The credit card market is transitioning to the next phase of competition, one where issuers not only compete to acquire new customers but one where issuers must compete to acquire every single transaction. This shift will have profound implications for financial institutions, networks, merchants, and all others in the credit card payment ecosystem.
Despite tremendous investments to drive top-of-wallet behavior, credit card issuers are struggling to get attractive returns. They are offering ever richer incentives to acquire new customers (sign up bonuses of $500-$1,000 have become the new norm for high-value prospects) and upping the value of their rewards programs to retain and engage the current base. Yet, it isn’t working: only 50% of credit card customers used the same primary card over a 2-year period, based on our analysis of a proprietary dataset of 4,000+ active credit cardholders. Customers that switched primary cards generated almost 2X as much net revenue per card, driven by both higher spend and revolve. Revolvers are more likely to switch primary cards – suggesting availability of credit as a driver of behavior. Unsurprisingly, the availability of rich rewards is also a driver – cards with richer rewards gained a disproportionate share of switchers. In the short-term, this lack of customer loyalty benefits issuers who are willing to pay a premium to drive top-line growth.
Looking ahead, the rise of digital payments could be a game-changer for the credit card market, ushering in a new wave of industry dynamics as the battleground shifts from card-based competition to transaction-based competition. Imagine a scenario in which an app recommends — or automatically selects — the ‘best’ card to use at a given merchant while the cardholder is at the point of sale. In this new phase, the very notion of being top of wallet takes on a whole new meaning. Switching behavior will only intensify and there is material risk that issuers get cherry-picked for the benefits that are the most valuable to consumers but are also the most expensive for issuers to provide.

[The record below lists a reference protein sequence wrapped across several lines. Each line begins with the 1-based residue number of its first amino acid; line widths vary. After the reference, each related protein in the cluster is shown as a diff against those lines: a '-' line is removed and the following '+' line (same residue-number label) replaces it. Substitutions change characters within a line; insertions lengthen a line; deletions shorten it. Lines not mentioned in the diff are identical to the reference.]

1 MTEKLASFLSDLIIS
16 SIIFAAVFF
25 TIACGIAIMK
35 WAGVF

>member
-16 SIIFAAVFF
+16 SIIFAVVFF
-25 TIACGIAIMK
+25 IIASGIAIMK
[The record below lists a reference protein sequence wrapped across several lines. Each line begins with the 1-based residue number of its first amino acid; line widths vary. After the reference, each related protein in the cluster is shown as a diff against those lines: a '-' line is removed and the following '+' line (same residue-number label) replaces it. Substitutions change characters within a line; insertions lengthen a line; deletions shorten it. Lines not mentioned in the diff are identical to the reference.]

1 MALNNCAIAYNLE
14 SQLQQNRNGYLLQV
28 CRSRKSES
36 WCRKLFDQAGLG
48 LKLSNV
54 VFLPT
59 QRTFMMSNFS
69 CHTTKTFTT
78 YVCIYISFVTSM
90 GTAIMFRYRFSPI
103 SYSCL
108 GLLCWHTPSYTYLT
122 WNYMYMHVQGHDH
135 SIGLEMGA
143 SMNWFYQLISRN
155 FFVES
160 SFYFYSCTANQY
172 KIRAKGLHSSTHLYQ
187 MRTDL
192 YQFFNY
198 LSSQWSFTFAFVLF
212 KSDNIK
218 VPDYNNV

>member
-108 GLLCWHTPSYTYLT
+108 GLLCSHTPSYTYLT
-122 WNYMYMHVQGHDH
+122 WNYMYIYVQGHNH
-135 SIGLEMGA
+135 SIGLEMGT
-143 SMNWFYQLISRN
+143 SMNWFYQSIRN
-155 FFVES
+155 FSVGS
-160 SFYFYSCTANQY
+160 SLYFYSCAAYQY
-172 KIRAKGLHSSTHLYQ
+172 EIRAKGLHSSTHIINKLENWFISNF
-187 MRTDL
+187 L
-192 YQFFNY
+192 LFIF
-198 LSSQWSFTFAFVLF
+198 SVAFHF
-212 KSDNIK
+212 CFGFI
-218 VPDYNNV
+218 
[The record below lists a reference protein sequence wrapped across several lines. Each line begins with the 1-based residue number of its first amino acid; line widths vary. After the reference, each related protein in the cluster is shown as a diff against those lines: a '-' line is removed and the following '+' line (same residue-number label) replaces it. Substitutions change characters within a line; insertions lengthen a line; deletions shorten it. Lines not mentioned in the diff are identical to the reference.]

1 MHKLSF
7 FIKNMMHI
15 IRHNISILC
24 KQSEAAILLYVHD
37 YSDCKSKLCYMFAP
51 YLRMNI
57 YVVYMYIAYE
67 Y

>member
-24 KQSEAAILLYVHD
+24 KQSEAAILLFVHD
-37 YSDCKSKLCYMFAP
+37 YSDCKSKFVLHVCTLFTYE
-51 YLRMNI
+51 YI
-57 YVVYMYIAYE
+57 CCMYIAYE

So how should issuers prepare for this next phase? We argue that they need to fundamentally rethink the product construct, with personalization becoming the new core. If customers are going to make transaction-level decisions, then the value proposition also needs to be delivered at the transaction level and in real-time. This includes features such as additional credit lines, promotional APRs, bonus rewards and even product warranties being offered at the point of purchase, depending on the customer’s propensity to take up a specific offer. This, in turn, will be informed by what customers care about and how they value one feature versus another, built around meaningful personalization. It also requires clear thinking and explicit tradeoffs on being a card/payment account in a third-party’s digital wallet versus owning the wallet and the wallet checkout experience itself. Being top of a consumer’s wallet will still represent the Holy Grail for a credit card issuer, but what it represents and how to get there will fundamentally change.